By Magdalen Nabb
Marshall Salvatore Guarnaccia is at his best with ordinary people and their ordinary problems. That’s his job, after all. He likes it, and he likes doing his job in Florence. Which makes it a very frightening proposition to be investigating a murder (or a suicide) in the highest circles.
- Author: Magdalen Nabb
- Title: The Marshall Makes His Report
- Pages: 223
- Published: 1991
- Publisher: HarperCollinsPublishers
- ISBN: 0 00 232401 6
Or at least circles high enough to get him shipped off to some forsaken corner in the heel of Italy’s boot, to keep the peace amongst the sheep. The husband of the Marchesa Bianca Maria Corsi Ulderighi Della Loggia is found dead in his gun room. But he cannot have died there, so foul play is suspected. How utterly, unspeakably, despicably foul only becomes apparent around page 180.
Between the Marshall mysteries I reviewed earlier and this one, Magdalen Nabb has matured a lot as an author. This book is far more ambitious in its technical construction. The action is often interrupted by nightmares and dreams and streams of self-conciousness (and I mean that exactly as written). The book itself starts at the end, and then seamlessly moves into the past, and continues until it arrives at the end again, and then continues for a bit. If I read it right.
Possibly because of the rather inane typography by HarperCollinsPublishers (who, in 1991, already were hep to the IT industries preferences for silly CaPitaLisation and Italisation), or because Magdalen Nabb bit of a bit more than she could chew, technically, or just because I’ve got the flu and am as fuzzy-brained as a small furry creature from Alpha-Centauri, I found the technically advanced bits more distracting than helpful in building atmosphere.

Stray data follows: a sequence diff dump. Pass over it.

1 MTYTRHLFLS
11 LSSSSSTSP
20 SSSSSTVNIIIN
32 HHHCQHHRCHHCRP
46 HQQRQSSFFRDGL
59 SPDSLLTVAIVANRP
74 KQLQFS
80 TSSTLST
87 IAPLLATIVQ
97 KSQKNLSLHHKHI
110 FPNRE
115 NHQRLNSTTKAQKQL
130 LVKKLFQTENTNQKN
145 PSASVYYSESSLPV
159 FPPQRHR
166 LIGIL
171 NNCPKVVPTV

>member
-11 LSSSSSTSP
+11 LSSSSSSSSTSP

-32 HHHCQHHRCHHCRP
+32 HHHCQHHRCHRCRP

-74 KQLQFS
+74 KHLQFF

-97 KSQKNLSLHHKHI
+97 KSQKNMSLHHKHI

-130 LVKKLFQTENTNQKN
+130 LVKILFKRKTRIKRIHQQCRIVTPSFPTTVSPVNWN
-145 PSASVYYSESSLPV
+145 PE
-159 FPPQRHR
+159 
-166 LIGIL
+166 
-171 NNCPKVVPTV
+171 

Which is a bit of a pity, since this book is chock-full of interesting people, people I really cared about. The murder of ___ is intensely sad and made me miserable; but the appearance of little Fiorenza gave a lot of hope for the future.
As always, Magdalen Nabb’s forte is in the description of these characters, each unique, and all touching a real chord &mdash coupled with the very strong and sensitive handling of the Marshal, this book is as much a psychological tour de force as a mystery novel. One to buy, definitely. The reviewed copy was a library book, but I want my own.
Some people will read it just for the descriptions of Florence, others for the descriptions of Florence food, and those are welcome bonuses, and certainly the description of the palazzo of the Marchese as seen by a bunch of tourists is very striking — but the main attraction remains the description of the people living there.